Calculus and Writing

“How often do you floss?”

I squirmed in the chair under the hygienist’s direct gaze. I wanted to lie and save face. Instead I said, “Um, not very often.” After all, wasn’t the answer already obvious when she peered in my open mouth? It’s not like she was blind.

“You have a calculus build up,” she said, as if her question had been a trick one.

While I had visions of vectors in my head (and perhaps they were in yours when you saw the title of this post), she said, “You wouldn’t have a calculus build up if you flossed regularly and came for regular cleanings.”


I shrugged as much as I could while reclining on a thin chair with a dental pick in my mouth. Since I don’t have dental insurance, paying for regular cleanings fell by the wayside in favor of things like, oh say, paying rent, car insurance, and buying the occasional groceries.

But if I had had those cleanings or flossed, perhaps I wouldn’t have been stuck in that chair for an hour while the hygienist scraped and poked and tsked and muttered about mesial this or buccal that, and her assistant worked the suction hose and called out numbers as if we were at the deli counter at the grocery store. It wouldn’t have hurt as much, certainly.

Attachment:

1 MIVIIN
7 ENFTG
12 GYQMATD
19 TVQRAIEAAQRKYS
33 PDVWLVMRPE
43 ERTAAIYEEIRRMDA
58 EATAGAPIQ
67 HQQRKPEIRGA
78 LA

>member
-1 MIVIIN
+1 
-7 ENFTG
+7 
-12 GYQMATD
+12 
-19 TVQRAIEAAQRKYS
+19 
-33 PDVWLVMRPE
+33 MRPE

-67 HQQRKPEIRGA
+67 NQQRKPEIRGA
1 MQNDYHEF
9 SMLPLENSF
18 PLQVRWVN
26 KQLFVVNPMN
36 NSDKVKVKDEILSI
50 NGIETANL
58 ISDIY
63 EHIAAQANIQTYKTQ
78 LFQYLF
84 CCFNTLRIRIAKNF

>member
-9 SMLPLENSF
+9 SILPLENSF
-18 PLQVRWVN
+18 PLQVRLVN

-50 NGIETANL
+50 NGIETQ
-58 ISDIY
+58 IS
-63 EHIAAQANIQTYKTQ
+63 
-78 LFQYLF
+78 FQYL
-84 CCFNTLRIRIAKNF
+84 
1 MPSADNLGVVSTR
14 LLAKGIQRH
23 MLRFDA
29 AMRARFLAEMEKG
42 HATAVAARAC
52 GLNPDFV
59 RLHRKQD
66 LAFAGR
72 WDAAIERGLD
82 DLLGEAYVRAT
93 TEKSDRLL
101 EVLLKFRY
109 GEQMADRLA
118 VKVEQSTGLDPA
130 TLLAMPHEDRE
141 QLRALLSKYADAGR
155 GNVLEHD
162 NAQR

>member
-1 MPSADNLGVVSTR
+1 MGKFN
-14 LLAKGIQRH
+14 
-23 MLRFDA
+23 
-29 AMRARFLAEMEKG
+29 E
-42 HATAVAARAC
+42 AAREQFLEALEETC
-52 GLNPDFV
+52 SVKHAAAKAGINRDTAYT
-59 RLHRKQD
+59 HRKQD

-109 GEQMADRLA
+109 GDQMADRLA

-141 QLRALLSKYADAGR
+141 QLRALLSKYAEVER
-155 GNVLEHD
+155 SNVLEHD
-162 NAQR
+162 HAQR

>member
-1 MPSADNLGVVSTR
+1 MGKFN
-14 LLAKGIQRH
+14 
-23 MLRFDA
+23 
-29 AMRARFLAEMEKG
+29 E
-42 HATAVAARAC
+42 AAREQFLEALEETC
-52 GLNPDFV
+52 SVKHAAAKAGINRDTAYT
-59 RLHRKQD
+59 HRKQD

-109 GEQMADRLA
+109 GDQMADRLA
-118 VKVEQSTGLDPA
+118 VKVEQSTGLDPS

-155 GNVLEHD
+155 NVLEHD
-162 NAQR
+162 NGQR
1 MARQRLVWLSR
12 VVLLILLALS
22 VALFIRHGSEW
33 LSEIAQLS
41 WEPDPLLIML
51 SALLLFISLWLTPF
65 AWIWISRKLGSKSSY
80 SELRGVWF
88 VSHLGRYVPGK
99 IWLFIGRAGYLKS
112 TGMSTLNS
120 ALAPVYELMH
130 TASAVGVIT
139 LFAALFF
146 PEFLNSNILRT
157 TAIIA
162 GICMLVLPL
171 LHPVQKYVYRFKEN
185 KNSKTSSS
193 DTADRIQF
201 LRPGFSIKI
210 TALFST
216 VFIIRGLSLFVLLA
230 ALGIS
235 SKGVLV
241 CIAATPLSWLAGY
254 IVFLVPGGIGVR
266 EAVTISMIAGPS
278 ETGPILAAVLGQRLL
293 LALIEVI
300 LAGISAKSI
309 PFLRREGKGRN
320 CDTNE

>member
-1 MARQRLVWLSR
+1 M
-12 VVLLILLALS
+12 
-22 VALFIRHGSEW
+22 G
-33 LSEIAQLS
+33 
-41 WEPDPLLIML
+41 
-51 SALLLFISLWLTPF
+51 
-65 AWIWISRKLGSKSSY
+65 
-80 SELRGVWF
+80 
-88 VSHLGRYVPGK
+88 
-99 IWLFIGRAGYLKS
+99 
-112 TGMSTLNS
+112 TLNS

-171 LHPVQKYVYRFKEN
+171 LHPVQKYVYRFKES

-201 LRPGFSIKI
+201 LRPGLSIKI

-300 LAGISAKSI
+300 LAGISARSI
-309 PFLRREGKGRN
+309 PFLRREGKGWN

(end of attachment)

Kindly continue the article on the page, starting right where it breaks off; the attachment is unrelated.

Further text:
The hygienist’s statement—“You have a calculus build up”—got me to thinking about writing.

Raise your hand if you think the hygienist represents an editor or a beta reader who pokes and prods at your manuscript and tsk-tsk-tsks over every plot hole or problem that requires fixing.

Good, good. I see those hands. Now raise your hand if you think the hygienist represents your inner editor, the one who constantly worries over every word, and criticizes you if you fall short of perfection.

Okay. You can put your hands down now. No, really, you can. Either way seems valid. Neither crossed my mind while I sat in that chair. Instead, I thought this: Owwww!

When I returned home, however, my thoughts turned to writing. And I drew this conclusion from the experience: If I fall out of the habit of writing each day, I have to work hard to scrape the words on to the page once I finally sit down to do so. But by then, I have a fear build up. Statements like, This isn’t good enough or I’ll never finish this run through my mind, and a layer of discouragement mixes with the fear to weaken my writing muscle. (Yes, I know that’s a mixed metaphor, but the next paragraph will help it make sense. 🙂 If you really need the dental metaphor to continue, feel free to substitute tooth for muscle.)

Getting rid of the fear build up takes great effort. But when I regularly write, even when I don’t feel like it, I don’t sense that fear. Instead, I sense the words building up. It’s like exercising a muscle as they say.

What do you do to keep your writing muscle limber? How do you fight against the fear build up? Do you regularly floss?